The Church is not a football team, and as good as a preacher he might be, Sanders is not a bishop, rector, or warden. But could there be, underneath the gold jewelry, cameras, and sunglasses, an important lesson?

I recently followed the path of a footnote and came upon the book Two Friends by Dora Greenwell. Published in 1862, it is a very Victorian conversation between two friends on life, faith, and the practice of Christianity. The protagonist’s interlocuter, Philip, described the power of Christian community: “To know, as I do, looking over the country at this moment, till my eye rests upon the remote edge of the horizon, that there is a poor man or woman living there who believes, and loves, and prays, makes me a happier, abler Christian.”

Philip then compares Christian community to nature. Ice cannot become water or water to steam until the whole has been raised to a certain temperature. Philip gave thanks for those Christians, few as they might be, that prevent the whole of a society, or village, or family, from freezing solid. “How much Christian energy and love disappears, sinks below the surface, in this way, depressed by the low level of the surrounding atmosphere.”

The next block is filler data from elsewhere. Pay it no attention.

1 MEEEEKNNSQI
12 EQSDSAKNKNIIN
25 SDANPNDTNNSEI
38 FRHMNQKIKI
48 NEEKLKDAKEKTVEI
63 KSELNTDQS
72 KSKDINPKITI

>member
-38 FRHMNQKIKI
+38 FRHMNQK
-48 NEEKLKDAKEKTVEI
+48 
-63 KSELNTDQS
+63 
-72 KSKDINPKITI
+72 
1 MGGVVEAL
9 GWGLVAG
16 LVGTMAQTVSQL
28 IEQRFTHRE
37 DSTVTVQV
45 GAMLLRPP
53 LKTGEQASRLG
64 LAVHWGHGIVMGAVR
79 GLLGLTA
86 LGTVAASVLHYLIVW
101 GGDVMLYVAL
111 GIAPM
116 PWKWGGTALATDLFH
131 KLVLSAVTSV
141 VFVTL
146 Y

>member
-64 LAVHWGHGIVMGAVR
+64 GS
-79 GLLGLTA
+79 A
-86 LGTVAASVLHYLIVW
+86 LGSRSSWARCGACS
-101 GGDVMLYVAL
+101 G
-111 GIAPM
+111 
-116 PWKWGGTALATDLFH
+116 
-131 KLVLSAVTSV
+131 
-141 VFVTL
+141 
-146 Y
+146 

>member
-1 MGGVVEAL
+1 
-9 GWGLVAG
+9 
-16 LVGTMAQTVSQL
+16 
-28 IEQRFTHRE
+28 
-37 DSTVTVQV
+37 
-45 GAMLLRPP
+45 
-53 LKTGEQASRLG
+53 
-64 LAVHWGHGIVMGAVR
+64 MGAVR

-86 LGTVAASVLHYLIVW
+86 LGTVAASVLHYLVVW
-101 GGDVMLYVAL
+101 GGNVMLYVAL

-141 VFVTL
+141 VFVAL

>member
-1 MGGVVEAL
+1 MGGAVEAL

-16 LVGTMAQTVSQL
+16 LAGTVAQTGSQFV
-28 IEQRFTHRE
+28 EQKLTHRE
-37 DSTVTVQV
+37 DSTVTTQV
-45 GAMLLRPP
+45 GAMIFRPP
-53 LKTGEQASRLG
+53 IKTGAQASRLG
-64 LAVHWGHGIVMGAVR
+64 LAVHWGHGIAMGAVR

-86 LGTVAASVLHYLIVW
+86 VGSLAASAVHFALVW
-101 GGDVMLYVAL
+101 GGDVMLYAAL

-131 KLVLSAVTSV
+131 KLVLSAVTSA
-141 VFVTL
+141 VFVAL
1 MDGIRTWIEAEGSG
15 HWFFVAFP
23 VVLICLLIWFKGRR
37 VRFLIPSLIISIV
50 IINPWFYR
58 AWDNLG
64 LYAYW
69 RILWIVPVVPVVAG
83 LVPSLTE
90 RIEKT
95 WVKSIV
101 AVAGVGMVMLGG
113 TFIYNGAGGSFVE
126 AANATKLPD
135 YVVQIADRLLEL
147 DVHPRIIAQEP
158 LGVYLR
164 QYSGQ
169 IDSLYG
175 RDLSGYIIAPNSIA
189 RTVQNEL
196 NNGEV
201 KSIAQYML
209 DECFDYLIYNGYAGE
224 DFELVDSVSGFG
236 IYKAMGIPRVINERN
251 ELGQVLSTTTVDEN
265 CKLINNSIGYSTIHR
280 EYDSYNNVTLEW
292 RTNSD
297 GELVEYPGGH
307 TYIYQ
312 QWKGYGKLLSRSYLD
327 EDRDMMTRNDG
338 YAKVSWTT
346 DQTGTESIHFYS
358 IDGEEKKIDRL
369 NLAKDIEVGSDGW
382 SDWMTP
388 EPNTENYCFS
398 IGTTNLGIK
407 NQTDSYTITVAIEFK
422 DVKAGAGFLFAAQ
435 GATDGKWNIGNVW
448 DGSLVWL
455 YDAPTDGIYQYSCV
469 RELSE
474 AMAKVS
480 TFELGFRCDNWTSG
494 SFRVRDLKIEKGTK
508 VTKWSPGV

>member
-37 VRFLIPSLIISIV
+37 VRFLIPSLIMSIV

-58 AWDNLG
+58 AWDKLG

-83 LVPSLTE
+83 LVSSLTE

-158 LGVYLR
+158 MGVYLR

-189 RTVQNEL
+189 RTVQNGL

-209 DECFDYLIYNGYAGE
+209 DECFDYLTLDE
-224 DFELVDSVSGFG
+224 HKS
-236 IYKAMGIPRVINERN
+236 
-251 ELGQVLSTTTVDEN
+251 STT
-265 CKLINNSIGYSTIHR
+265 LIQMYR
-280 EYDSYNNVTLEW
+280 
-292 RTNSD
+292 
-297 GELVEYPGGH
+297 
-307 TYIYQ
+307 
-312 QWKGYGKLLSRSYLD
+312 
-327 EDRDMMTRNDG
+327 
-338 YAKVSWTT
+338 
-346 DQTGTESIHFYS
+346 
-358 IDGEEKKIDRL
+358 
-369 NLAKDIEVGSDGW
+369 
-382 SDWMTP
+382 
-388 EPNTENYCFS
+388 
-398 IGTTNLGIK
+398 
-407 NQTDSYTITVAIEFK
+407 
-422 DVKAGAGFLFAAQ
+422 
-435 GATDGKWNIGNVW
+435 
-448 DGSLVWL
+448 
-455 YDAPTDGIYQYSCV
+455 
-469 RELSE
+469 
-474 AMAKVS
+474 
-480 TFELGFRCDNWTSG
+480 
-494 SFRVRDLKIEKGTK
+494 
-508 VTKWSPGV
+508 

I think that is an extraordinarily helpful image. The church and society have long been sustained by the prayers and witness of the faithful few. Because they refused to give in or give up, the Holy Spirit has used them to warm the body just enough so it doesn’t freeze solid. That image also works both ways. In order for transformation to happen, as in water to steam, the faithful few need the spiritual heat of the whole body to join them.

On Christmas Day, 1969, Fr. Joseph Ratzinger gave a radio address titled What will the church look like in 2000? In it, he prophesied a smaller, more faithful Church. The address is worth reading, and has aged well: “From the crisis of today the Church of tomorrow will emerge — a Church that has lost much. It will become small and will have to start afresh more or less from the beginning. … In contrast to an earlier age, it will be seen much more as a voluntary society, entered only by free decisions. As a small society it will make much bigger demands on the initiative of its individual members.”